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Five Year Review: Lending Club Notes Outpace Stocks and Bonds

For most of us, five years may not feel like a whole lot of time. But for many investors, the past half-decade probably felt interminable. Let’s recap a little of what investors have experienced over the last five years:

  • After hitting a high in 2007, the stock market dropped by more than 50% until it bottomed out in 2009.[i]
  • The S&P 500 also saw a doubling in its volatility, as measured by standard deviations, at the bottom of the bear market in 2007-2009.[ii]
  • Large-scale bankruptcies like those of Lehman Brothers and Washington Mutual launched a meltdown of the financial industry that’s still being felt today.
  • Greece, Italy, and Portugal currently teeter on the brink of extreme financial distress.

Not the sunniest picture, is it?

How The Past Five Years Have Impacted Investors

I’m no macroeconomics expert, but from where I sit, it sure looks like there is more uncertainty ahead. After five years, what does the average long-term, buy-and-hold investor have to show for his experience (beyond some massive financial bruising and a growing distrust of the stock market)?

Well, for starters, markets haven’t really gone anywhere. I think it’s fair to describe the after-effects of the past five years as:

  • feelings of loss of control (NYT)[iii]
  • expectations of further chaos (BMO)[iv]
  • more young investors planning to pull money out of the stock market (NYT)[v]
  • trust in the financial profession at a historical low (EdelmanTrustBarometer)[vi]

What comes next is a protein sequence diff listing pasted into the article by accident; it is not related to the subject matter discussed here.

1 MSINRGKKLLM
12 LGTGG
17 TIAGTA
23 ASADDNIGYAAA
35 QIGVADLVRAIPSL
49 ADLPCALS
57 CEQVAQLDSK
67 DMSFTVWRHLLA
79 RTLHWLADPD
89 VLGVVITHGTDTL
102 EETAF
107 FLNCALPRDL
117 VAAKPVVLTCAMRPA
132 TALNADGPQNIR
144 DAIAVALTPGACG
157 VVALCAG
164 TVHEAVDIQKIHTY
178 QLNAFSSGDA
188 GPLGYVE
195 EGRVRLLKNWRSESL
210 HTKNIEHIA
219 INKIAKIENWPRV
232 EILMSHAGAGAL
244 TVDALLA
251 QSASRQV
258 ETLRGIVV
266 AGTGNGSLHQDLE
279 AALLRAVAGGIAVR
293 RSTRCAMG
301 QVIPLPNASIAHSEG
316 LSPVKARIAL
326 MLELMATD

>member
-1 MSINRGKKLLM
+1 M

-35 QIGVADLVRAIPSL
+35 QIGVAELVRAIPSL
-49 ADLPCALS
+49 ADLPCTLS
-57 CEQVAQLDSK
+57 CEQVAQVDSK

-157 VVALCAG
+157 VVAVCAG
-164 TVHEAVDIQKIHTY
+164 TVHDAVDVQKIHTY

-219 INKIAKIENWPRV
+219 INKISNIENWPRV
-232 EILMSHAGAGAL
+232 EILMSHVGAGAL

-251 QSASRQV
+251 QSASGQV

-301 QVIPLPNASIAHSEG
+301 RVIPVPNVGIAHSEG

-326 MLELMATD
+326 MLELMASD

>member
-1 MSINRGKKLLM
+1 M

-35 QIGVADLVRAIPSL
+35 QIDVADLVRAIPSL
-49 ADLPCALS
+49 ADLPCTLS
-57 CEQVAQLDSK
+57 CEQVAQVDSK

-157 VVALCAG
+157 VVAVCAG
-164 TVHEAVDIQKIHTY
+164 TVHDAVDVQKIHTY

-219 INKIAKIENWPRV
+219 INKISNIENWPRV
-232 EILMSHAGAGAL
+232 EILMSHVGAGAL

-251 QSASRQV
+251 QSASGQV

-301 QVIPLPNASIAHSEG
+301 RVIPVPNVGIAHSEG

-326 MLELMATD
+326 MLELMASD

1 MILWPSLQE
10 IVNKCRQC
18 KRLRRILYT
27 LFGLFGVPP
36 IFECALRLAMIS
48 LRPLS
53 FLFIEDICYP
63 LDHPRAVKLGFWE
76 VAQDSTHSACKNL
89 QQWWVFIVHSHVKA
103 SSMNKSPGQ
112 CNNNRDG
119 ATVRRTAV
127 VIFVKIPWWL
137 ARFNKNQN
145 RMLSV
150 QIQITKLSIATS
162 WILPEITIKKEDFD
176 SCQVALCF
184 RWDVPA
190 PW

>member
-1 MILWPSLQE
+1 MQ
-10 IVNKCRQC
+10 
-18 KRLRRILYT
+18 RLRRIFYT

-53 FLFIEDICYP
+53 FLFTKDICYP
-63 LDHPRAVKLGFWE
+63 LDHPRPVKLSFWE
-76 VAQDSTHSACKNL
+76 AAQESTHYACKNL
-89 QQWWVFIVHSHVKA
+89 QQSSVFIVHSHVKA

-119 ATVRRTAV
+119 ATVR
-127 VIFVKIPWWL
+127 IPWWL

Does that sound a bit like you, your friends, your family…?

It’s been a long slog in the markets, and as a result, many investors are now searching for a better way to invest.

Lending Club: A Novel Idea That’s Generated Five Years of Consistent Returns

Contrast the experience of stock market investors with the experience of investors in Lending Club Notes over the past five years. Lending Club has produced positive quarterly returns since inception—for 21 straight quarters.[vii]

It was five years ago that our company first began offering borrowers a better alternative to high APR loans from faceless credit card companies. When Lending Club opened its doors for business, it did away with many of the inefficiencies of the credit business by making lending more transparent and convenient.

It was a novel idea that consumers would be able to borrow money to consolidate their debt, do home improvements, pay for life events—anything, really—and that investors should be able to invest in their credit. More novel still was that in the process of doing so, borrowers could now access personalized credit at rates that were frequently materially lower than those being offered by credit card companies.